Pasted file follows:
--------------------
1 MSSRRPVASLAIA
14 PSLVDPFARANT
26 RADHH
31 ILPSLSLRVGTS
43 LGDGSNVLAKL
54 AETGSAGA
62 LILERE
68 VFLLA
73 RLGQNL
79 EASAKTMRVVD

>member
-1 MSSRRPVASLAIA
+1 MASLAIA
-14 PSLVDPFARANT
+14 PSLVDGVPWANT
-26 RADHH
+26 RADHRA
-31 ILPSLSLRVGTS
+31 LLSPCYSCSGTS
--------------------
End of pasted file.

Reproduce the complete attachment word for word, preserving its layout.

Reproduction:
1 MSSRRPVASLAIA
14 PSLVDPFARANT
26 RADHH
31 ILPSLSLRVGTS
43 LGDGSNVLAKL
54 AETGSAGA
62 LILERE
68 VFLLA
73 RLGQNL
79 EASAKTMRVVD

>member
-1 MSSRRPVASLAIA
+1 MASLAIA
-14 PSLVDPFARANT
+14 PSLVDGVPWANT
-26 RADHH
+26 RADHRA
-31 ILPSLSLRVGTS
+31 LLSPCYSCSGTS